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The Reign of George III. - (Continued.) page 25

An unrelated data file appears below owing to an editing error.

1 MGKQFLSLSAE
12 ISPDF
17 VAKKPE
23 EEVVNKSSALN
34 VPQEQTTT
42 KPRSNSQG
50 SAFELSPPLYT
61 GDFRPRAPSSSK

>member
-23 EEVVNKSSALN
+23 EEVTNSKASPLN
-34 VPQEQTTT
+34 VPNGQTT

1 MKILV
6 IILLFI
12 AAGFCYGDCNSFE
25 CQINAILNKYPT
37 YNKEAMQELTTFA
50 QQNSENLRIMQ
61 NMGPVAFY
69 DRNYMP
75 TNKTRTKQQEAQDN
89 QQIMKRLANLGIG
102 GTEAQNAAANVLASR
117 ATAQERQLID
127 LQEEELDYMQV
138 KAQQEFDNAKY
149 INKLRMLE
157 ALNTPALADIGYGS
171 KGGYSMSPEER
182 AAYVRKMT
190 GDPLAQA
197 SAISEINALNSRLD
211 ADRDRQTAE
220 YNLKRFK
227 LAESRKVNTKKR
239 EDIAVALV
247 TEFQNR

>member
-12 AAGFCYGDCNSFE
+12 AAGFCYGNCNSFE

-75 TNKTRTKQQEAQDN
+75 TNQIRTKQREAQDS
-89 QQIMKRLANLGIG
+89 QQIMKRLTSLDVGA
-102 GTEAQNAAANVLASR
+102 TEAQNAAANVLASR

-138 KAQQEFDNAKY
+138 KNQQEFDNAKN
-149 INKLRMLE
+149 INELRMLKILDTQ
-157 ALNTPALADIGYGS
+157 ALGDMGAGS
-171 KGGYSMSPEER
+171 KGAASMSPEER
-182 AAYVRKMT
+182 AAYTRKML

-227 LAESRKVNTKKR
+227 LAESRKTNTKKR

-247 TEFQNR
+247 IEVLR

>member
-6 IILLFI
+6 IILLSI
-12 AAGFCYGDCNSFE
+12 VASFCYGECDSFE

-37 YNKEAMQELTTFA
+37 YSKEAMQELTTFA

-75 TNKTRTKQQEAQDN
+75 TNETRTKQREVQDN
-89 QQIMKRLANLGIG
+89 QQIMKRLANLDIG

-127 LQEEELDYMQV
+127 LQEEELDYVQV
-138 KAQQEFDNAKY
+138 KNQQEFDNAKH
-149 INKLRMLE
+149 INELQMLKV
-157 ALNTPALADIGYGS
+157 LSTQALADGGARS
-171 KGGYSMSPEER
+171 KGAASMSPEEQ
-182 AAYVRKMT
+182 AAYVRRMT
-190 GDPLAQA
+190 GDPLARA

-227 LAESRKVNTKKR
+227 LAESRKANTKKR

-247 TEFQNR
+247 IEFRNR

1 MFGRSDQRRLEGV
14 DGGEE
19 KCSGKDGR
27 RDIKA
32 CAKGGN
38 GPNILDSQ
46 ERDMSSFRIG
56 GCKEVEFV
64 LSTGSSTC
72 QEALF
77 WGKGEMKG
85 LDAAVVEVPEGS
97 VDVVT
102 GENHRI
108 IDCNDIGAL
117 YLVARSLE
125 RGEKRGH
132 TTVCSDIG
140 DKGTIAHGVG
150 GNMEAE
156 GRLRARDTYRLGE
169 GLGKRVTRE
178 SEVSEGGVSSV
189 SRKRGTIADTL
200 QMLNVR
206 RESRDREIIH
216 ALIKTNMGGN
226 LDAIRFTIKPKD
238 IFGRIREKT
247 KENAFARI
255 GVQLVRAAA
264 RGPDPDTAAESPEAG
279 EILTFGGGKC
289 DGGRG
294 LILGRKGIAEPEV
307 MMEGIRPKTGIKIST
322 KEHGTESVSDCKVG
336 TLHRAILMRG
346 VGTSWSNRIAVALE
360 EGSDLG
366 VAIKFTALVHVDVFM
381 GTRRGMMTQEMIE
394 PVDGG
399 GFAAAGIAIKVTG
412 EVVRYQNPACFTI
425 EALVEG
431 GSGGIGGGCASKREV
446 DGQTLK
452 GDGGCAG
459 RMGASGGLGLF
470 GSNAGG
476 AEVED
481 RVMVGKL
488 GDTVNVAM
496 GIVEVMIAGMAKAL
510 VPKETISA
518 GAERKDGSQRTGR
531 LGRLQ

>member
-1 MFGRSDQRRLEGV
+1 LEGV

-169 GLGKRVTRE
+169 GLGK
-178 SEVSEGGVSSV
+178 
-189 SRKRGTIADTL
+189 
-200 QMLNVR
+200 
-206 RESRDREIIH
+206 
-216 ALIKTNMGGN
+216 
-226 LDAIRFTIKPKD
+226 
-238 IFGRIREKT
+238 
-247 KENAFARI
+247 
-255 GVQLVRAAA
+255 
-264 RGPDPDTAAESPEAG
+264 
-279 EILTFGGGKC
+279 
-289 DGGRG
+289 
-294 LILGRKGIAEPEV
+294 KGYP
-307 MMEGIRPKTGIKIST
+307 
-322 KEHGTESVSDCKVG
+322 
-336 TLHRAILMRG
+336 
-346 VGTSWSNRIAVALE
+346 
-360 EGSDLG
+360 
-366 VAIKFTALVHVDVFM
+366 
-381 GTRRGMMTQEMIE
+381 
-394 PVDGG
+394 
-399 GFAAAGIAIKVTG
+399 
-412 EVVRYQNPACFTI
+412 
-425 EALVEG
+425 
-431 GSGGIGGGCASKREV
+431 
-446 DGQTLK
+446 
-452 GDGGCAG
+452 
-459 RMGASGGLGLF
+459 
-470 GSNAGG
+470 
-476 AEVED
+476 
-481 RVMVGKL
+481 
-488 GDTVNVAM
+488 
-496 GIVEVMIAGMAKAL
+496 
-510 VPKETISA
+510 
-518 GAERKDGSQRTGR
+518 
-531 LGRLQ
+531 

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But, unfortunately for tolerance, the priests and their adherents showed none. Whilst these debates were proceeding, news every day arrived from La Vendee, Maine-et-Loire, and other departments, of thousands of men and women in arms, breaking open churches with axes, chasing away the sworn priests, or massacreing them before the altars. The mob, pretending to go on pilgrimages, went about committing these excesses; they were besieging and threatening to burn down towns, where the constitutional priests were supported by the public, and there was every symptom of a coming civil war. a See! " exclaimed Isnard, the Girondist, rising for the first time in the assembly - "see whither your tolerance is conducting you! Toleration is always the source of great crimes, and is now the sole cause of the disorganised condition of society. Can we tolerate those who will neither tolerate the constitution nor the laws? Will it be when French blood has stained the waves of the sea that you will become sensible of the dangers of indulgence? It is time that everything should be submitted to the will of the nation; that tiaras, diadems, and censers, should yield to the sceptre of the laws. The facts you have just heard are but the prelude of what is about to occur in the rest of the kingdom. These troubles have sprung out of the defects of the constitution. The system was born there!" pointing to the right; "it is sanctioned at the court of Rome. The priests are privileged brawlers, who ought to be punished more severely than private individuals. Religion is an all-powerful weapon. ' The priest,' says Montesquieu, 'takes the man from the cradle, and accompanies him to the tomb!' Is it then astonishing that he should have so much control over the minds of the people? We must make laws to prevent priests, under pretence of religion, troubling the public peace; and I maintain that the only efficacious law is banishment from the realm."